Unchained Melody

IN THE MIDDLE OF THE NIGHT, IN the middle of a storm, in the middle of an ocean, 53 Africans break out of their chains and slaughter the crew of a Cuban slave ship called the Amistad. True story. Unfortunately, the Africans don't know how to sail. Their leader, a tribesman named Cinque ("Sinkay"), lets the captain and the first mate live and demands the ship return to Sierra Leone. Instead, the Cubans take them to New York's Long Island, where they're captured and put on trial. The Africans should never have been on the Amistad in the first place: it's 1839, and kidnapping slaves from Africa has been illegal for years. So the venal prosecutors claim the slaves are Cuban. How can Cinque et al. prove their identity? They can't speak English. They don't even know you're supposed to stand when the judge walks in.

A century and a half later, Steven Spielberg is shooting a courtroom scene for "Amistad" in a weathered brick courthouse in Newport, R.I. At this point in the story, the case has become a surreal international circus. The Africans have few allies--a broke young attorney (Matthew McConaughey) and a prominent abolitionist (Morgan Freeman)-and they're desperate to make themselves understood. Suddenly, Cinque (former model Dijimon Hounsou) rises and astonishes the court by chanting in broken English, "Give us free! Give us free!" It's a powerful moment, and the set is silent a long time before Spielberg yells, "That's a print." He leans back in his chair, clearly moved. "Wow," he says. "This is the moment I've been waiting for." Producer Debbie Allen takes his hand. "You are such the right man for this movie," she says. "There was no one else to do this film but you." Literally. Some African-Americans may object to a white man-the director of the controversial "The Color Purple," no less--directing an important page out of black history. Allen has a ready reply: nobody else would touch it.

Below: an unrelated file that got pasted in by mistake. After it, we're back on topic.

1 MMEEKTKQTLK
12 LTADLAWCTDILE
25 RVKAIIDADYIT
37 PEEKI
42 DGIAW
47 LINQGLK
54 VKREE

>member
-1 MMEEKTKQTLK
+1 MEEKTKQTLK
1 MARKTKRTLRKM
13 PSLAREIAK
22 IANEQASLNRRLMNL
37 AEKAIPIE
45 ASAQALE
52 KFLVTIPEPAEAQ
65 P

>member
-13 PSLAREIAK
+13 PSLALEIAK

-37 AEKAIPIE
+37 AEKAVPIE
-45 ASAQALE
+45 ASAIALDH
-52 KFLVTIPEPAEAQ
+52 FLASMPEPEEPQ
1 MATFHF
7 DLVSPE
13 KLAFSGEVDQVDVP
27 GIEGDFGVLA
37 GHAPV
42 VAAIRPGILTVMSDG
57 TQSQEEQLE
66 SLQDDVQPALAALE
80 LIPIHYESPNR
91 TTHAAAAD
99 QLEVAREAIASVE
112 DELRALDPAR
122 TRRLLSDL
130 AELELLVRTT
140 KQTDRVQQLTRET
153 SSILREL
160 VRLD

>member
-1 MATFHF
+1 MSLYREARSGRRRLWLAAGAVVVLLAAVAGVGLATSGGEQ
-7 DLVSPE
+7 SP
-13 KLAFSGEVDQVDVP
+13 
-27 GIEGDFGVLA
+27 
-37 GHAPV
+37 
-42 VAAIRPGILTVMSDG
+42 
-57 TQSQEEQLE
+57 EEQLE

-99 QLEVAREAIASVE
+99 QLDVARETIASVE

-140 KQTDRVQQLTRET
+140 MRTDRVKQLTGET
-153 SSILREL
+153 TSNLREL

In May, Spielberg will release his second dinosaur picture, "The Lost World," but at the moment he's engaged in a sequel of a subtler sort. "Amistad," which should cost a comparatively modest $40 million, is the first film he's directing for his new studio, DreamWorks SKG. It's a kind of moral analogue to "Schindler's List." When the movie is released in December, the director may get teased for moonlighting as an international freedom fighter. But, given the gripping script by Steve Zaillian, who also wrote "Schindler's List," Spielberg may be laughing all the way to the Shrine Auditorium come Oscar night 1998. "There was one side of my brain saying, wait two, three or four years before you do 'Amistad' because everything you do will be compared to 'Schindler's List'," he admits. "But I've never planned my career and never made good on phantom conversations with myself like that. I have them a million times, but in the end I kinda do what I think I gotta do when I get the urge."

Allen, an actress, TV director and choreographer, read about the Amistad while visiting Howard University in 1982. She was mesmerized. Hollywood was not. "Doors were closed constantly as soon as people heard what it was about," she says. The Amistad revolt ended in an unlikely triumph: John Quincy Adams (played by Anthony Hopkins) came out of retirement to argue the Africans' case in the Supreme Court. Cinque gave Adams legal advice from his cell. The Africans were freed. Henry Louis Gates Jr., a consultant on "Amistad," believes that finale scared the studios. "I don't think Hollywood was ready to showcase a film where black people actually take control of their destiny and fight back and kill without being punished," he says. But African-American directors also passed on "Amistad" -- even Spike Lee, whose younger brother is named after Cinque. "Black directors knew all about this story," says Allen. "The opportunity was there for any of them to make it, and they didn't."